The Gauteng Provincial Assembly of the Unemployed (AoU) met with representatives of the National Treasury in Pretoria today to discuss the passing of the National Basic Income Act.
The initial sit-in - staged by 70 members of the AoU - led to a negotiation with four delegates of the health, safety and security departments of the National Treasury, said Princess Majola, Gauteng AoU co-ordinator.
They listened to the assembly's bid for a National Basic Income Act.
"Led by head of security, Lutendo Ramalebana, the treasury delegates have promised to revert back with their decision on the passing of such an Act on February 18 2022," Majola said.
The negotiation follows two memoradums submitted by the Assembly of the Unemployed on 11 and 18 November 2021 respectively in which they are bidding for a National Basic Income Grant of R1500 per month for all unemployed and the informally employed between the ages of 18 and 59.
The implementation of a Basic Income Grant of R1500 per month would benefit caregivers, home-based workers and precarious workers who earn below the national minimum wage. This will bring much-needed relief to millions of South Africans who are languishing in poverty.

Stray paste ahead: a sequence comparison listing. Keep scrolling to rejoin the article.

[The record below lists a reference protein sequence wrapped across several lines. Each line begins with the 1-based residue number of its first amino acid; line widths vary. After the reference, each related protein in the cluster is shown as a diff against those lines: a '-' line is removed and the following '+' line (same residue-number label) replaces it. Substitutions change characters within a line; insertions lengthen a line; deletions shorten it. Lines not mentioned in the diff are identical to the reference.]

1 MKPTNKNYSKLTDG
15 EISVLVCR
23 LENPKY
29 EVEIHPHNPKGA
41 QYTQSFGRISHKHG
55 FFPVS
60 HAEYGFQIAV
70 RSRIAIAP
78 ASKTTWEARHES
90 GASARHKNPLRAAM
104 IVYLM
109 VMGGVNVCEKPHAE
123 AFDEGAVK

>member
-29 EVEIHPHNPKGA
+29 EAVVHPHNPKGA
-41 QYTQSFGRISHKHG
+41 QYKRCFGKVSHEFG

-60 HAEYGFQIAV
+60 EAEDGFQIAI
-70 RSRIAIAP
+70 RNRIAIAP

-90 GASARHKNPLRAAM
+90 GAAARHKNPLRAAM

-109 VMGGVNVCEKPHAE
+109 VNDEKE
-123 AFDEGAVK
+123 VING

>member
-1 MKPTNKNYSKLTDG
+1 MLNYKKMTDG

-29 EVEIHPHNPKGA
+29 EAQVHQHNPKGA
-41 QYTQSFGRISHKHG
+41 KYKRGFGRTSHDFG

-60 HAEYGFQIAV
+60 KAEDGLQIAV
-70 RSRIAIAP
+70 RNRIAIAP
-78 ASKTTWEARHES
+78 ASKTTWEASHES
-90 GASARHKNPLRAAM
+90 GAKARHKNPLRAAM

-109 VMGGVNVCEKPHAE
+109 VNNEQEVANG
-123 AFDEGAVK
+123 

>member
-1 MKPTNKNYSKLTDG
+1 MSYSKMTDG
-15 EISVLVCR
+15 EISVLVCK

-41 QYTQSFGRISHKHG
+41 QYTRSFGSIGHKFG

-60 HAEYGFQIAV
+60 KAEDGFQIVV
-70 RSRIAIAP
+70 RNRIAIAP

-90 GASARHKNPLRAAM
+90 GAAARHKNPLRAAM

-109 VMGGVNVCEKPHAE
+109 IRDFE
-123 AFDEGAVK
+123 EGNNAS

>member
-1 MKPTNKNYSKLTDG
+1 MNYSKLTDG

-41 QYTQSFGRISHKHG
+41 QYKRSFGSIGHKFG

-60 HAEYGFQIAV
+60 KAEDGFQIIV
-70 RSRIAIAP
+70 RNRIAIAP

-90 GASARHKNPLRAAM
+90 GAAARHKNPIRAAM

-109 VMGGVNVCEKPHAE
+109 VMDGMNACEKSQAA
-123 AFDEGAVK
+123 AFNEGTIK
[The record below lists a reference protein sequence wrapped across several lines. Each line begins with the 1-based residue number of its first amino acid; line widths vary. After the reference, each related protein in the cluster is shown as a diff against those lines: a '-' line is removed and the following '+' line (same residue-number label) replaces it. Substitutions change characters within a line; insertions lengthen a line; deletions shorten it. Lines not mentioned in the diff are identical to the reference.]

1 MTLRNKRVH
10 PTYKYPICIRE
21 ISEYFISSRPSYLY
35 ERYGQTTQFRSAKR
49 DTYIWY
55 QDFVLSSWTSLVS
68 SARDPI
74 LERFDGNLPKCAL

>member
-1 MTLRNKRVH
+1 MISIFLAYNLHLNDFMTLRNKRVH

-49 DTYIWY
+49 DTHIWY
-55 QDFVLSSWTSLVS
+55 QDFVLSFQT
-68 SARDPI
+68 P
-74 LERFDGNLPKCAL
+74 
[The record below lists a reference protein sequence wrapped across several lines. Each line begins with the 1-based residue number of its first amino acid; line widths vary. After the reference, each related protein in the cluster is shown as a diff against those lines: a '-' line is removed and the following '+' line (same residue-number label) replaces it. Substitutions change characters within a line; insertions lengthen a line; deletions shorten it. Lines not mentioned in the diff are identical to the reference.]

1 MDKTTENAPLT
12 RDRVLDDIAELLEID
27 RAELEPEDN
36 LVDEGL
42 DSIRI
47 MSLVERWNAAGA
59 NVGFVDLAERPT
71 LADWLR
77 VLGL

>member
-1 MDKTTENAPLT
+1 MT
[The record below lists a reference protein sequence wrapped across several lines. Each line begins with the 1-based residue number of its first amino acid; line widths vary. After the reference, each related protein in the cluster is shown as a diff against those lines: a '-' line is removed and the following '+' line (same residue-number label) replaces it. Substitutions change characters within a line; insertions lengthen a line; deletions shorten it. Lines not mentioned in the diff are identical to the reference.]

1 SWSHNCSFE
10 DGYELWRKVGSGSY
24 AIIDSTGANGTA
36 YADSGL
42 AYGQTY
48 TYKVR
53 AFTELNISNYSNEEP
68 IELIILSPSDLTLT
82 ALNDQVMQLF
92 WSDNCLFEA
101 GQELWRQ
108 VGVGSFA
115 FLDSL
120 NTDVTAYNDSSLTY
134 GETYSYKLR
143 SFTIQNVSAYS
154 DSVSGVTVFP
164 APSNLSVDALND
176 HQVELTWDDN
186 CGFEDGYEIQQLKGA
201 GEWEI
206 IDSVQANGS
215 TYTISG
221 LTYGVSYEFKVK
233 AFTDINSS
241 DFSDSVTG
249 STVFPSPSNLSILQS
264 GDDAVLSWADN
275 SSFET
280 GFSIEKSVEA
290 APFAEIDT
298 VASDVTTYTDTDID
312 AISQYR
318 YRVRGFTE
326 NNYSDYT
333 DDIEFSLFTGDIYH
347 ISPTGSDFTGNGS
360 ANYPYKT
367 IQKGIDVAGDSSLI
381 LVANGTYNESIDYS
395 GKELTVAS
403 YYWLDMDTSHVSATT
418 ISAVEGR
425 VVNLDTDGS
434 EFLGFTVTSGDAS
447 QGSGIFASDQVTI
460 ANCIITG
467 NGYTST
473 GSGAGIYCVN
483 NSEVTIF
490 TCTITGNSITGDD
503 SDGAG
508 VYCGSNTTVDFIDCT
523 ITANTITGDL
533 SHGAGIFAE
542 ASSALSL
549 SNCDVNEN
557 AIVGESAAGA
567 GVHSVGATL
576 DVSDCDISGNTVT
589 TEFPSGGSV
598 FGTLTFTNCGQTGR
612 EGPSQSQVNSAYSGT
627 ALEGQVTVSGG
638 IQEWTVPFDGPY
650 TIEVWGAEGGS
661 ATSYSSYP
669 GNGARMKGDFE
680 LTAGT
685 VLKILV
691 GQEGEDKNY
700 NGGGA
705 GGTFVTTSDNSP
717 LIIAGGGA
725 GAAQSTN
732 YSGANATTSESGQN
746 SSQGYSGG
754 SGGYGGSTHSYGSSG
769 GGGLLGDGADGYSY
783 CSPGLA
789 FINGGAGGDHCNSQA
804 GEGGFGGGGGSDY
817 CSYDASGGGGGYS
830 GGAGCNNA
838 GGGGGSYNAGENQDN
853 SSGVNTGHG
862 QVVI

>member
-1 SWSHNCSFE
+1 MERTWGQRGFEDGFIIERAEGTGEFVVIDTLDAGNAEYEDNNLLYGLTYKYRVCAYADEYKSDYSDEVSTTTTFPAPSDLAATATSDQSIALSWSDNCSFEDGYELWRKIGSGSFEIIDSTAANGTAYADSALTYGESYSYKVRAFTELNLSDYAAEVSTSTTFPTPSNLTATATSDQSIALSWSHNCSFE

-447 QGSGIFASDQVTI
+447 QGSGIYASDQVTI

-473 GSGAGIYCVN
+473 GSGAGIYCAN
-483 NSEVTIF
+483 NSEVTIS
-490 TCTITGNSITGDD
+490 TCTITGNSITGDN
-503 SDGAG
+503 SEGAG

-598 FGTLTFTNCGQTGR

Potential relief for those languishing in poverty
"We are disappointed that President Cyril Ramaphosa failed to announce the implementation of a decent Basic Income Grant during the State of the Nation Address last week. In his speech, President Ramaphosa also failed to address the country’s unemployment crisis which has hit a record high at 46.6% by not tabling specific plans of action that the government is taking to create jobs, especially for the youth. Tired of repeating his false promises, the President absolved his government by telling the nation that ‘government does not create jobs. business creates jobs," the organisation stated in a statement to the public.
Some of the AoU's other bids include a proposal that the Child Support Grant be increased to R585 per month and that the Government must institute a Wealth Tax to raise at least R160bn and clamp down on profit sharing and wage evasion which cost the country billions in lost taxes and wages.
The AoU also protested against budget cuts.
The government must work with communities to ensure access to land and food security, the organisation said.